2. Significant buildup of creosote, a flammable material resulting from incomplete combustion, may catch fire and spread to the attic and other areas of the home.
    3. If a chimney is used infrequently, critters and birds can collect and nest there, blocking the chimney. Leaves, twigs, pine cones and branches can obstruct the chimney, too.
    4. High winds or driving rain can also damage chimneys. CSIA recommends that, as a general rule, a chimney should have a rain cap to keep out animals and water as these are the primary reasons chimneys fail.
    What should a professional chimney cleaning include?

    1. Sweeping the fireplace, checking the firebox, liners, smoke chamber and flue, chimney exterior and inspecting the appliance for proper clearances.
    2. Recommendations for proper operation or replacement of equipment and necessary repairs to equipment or structure.
    3. A video inspection. It may mean an additional cost, but it could detect hidden damage.

    So Enjoy the Winter!



  • 12/08/2016

    The Ambiance of Candlelight


    It is so relaxing to spend a evening by candlelight.  There can be some annoying side effects, though.  The type of candle you use can make the difference.

    Paraffin candles are petroleum based products.  They are full of toxic chemicals and additives, and are unhealthy to breathe.  They can leave black soot on the walls and ceiling.  They are also bad for your lungs.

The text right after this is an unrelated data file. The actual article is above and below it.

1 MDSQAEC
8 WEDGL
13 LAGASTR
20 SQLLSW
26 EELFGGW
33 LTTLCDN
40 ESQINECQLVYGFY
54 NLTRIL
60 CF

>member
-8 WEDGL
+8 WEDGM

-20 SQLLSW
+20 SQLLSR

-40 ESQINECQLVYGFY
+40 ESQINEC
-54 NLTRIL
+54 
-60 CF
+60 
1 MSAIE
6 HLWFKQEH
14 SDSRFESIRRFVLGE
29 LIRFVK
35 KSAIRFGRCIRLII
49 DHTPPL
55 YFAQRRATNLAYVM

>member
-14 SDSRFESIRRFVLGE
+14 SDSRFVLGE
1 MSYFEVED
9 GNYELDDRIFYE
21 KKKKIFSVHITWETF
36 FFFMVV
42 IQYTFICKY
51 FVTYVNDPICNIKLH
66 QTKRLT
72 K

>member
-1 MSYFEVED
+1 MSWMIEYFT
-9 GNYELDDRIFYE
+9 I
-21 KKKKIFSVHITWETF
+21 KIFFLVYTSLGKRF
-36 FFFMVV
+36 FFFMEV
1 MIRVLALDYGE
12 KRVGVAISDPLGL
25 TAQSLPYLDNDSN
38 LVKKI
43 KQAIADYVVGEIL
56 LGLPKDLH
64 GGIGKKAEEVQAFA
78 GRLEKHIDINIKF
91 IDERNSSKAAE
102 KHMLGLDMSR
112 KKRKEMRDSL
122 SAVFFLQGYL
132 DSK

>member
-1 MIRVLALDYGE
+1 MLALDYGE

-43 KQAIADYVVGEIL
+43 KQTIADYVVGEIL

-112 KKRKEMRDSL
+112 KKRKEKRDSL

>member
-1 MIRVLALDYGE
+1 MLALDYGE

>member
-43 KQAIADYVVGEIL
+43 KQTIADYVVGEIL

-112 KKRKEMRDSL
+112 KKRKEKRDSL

There is a great alternative, it is a Soy candle.  Soy candles are:

    •      Biodegradable
    •      Non-toxic
    •      Burn 30 - 50 % longer
    •      Are healthy to breathe
    •      They do not leave soot on walls, ceilings, or your lungs
    Soy beans candles are beautifully crafted and come in a variety of aromas.

    Enjoy many relaxing evenings.




  • 06/13/2016

    16 Foods You Do Not Want To Put Down The Garbage Disposal

    The Garbage Disposal is a hard working appliance in the Kitchen.  We often take if for granted it will grind up everything.  The disposal has limitations.  Do not put the following items down the garbage disposal:


    1. Artichokes
    2. Asparagus
    3. Avocado pits
    4. Bones
    5. Carrots
    6. Celery
    7. Coffee grounds
    8. Corn husks
    9. Egg shells
    10. Grease
    11. Lettuce
    12. Onion skins
    13. Pasta
    14. Peach pits
    15. Potato peels
    16. Raw meat with bones


    Maybe the best solution is to treat your garbage disposal correctly so it won't break down.

  • 06/05/2016

    Surviving the Summer Heat

    Even though we are not officially in the Summer Season, yet, it feels like Summer.

    Here are some tips to help survive the Summer heat:


    • Use your air conditioner, if you have one.



    • If you do not have an air conditioner, there are a few tricks to cool down the home.  Open your windows at night to let the cooler air into the home.  When the day begins to heat up, close the windows and close the blinds to keep the sun from shining in and heating up the home.  If you have ceiling fans or any portable fans, turn them on.



    • If you have a pet, remember to keep them cool, and indoors.



    • If you have a yard, remember to water the flower beds around the house.  It is important to keep the plants around the house watered and green.  Green plants around the house can be a barrier to a fire.  A soaker hose is very efficient for flower beds.  Soaker hoses use less water and all the water is directed to the roots of the plant.  



    • If you water your lawn, water early in the morning to prevent evaporation.  If you have a sprinkler system, set the timer to early morning hours.


    I hope these tips help to make your Summer Season enjoyable.


  • 01/12/2016

    Preventive Maintenance - Facts & Statistics


    Preventive maintenance on a property could save the Owner money in the long run.

    There are 7 principles of a healthy home:

    Dry                    Ventilated                    Maintained